When I finished my university degree it was a cause for celebration. I felt like I’d completed something and it felt monumental. But with the BPTC I don’t feel like I’ve completed something as such. I feel like how I felt when I got the paper counterpart to my driving licence: I am still waiting for my chance to complete all the stages and get my pink card that says I am fully licensed to drive on the road unsupervised.
I imagine that’s what it’s going to feel like after I’ve completed pupillage and I get my full practising certificate and I’m on my feet all by myself. Everyone always says that you don’t really start driving until after you’ve passed your test and I think the BPTC is like that too. You don’t really start being a barrister until after you’ve completed pupillage and it’s just you, your clients and the judges you appear in front of. No school, no supervisors and no assessment.
I can barely imagine what that is like at this stage, but looking at where I am now I am ready to enjoy the progress that I’ve made so far. But I know that my journey to the Bar is only just getting started. I’m so grateful for all of the experiences I’ve had outside of school that have affirmed my desire to push forward to the next stages. Without them I doubt that I would even be ready to go forward. I got so tantalisingly close to getting pupillage this year and it was incredible to know that on my first try I got that close.
Knowing that I spent so much time investing in myself outside of school, I can knuckle down and focus on nailing it in the next round which is a massive relief. If you also got very close on your first try don’t be disheartened. As I have mentioned many times before it is seriously normal for your first time to be unsuccessful. In my view, there is a lot you can draw out of your first application round to be successful in your next so be grateful for every piece of feedback you were able to receive and apply it.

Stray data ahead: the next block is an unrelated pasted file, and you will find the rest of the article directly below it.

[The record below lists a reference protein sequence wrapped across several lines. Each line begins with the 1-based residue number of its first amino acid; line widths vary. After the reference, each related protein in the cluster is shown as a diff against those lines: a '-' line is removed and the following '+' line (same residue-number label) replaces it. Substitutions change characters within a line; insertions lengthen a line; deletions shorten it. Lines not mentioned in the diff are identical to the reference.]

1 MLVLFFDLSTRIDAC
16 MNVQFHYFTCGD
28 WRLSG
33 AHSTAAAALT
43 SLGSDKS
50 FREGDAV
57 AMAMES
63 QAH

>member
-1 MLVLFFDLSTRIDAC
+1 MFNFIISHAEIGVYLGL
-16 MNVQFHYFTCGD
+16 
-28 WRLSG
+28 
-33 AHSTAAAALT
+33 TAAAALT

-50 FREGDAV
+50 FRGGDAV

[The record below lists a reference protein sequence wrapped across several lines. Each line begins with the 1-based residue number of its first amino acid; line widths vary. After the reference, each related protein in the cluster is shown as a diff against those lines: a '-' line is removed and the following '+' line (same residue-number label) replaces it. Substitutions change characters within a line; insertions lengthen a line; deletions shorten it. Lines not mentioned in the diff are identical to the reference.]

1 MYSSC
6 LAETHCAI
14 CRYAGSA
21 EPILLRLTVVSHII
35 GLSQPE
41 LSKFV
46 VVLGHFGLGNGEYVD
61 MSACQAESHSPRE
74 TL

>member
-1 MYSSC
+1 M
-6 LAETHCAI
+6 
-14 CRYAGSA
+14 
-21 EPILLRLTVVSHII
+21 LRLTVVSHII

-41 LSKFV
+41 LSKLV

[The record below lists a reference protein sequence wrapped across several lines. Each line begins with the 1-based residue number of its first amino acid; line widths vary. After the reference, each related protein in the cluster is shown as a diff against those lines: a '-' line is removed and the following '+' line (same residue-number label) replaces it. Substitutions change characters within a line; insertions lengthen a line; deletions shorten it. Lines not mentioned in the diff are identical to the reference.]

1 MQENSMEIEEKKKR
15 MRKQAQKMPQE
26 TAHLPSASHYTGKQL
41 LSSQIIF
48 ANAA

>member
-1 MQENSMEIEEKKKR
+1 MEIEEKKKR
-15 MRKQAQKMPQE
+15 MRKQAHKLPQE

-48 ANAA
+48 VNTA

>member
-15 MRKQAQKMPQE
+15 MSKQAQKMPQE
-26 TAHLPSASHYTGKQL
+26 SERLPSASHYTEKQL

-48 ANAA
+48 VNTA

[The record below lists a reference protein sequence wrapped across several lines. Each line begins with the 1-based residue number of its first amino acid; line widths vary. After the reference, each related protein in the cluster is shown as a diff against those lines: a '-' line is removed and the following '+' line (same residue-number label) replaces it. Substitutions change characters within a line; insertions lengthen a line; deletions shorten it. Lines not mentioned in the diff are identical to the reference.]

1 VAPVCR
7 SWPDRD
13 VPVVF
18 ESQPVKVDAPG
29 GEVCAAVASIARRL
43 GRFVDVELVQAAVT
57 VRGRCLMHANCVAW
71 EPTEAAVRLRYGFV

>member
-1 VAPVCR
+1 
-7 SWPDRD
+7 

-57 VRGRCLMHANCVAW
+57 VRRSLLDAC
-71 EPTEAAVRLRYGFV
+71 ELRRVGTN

Young, gifted and broke
Freedom is strange but the growth that I’ve experienced thus far has been wonderful. Even though this course was painful I’m grateful for every experience that I’ve had on it and every lesson that I’ve learnt. In particular, I’m really grateful for the amazing friends and colleagues that I got to know over this past year and I think they are all going to prove to be excellent lawyers and people that I would be honoured to work alongside in the future.
I’d be lying if I said I wasn’t super excited to see who I am outside of school and what I can do with myself. I would also be lying if I said that I wasn’t absolutely terrified because I am broke, I have no idea how I’m going to make any money over the next two years and I don’t know where I’m going to live after my lease in London ends in August. What exactly can you do as a not-quite-qualified barrister?! Whatever happens though I know that I can look back at my time on this course and on the GDL and be ridiculously proud of myself, as you should too if you’ve also come to the end of your professional legal studies.
Coming up next in Season 3 of Blessing at the Bar…
Of course I’ll be keeping you updated on how I navigate life now I’m no longer a student and I have some really exciting summer plans that I cannot wait to blog about. But for now I can happily confirm that I made it to the other side of the BPTC in one piece and that if I had to summarise how I feel in one word I would say that I feel ready.
Until next time,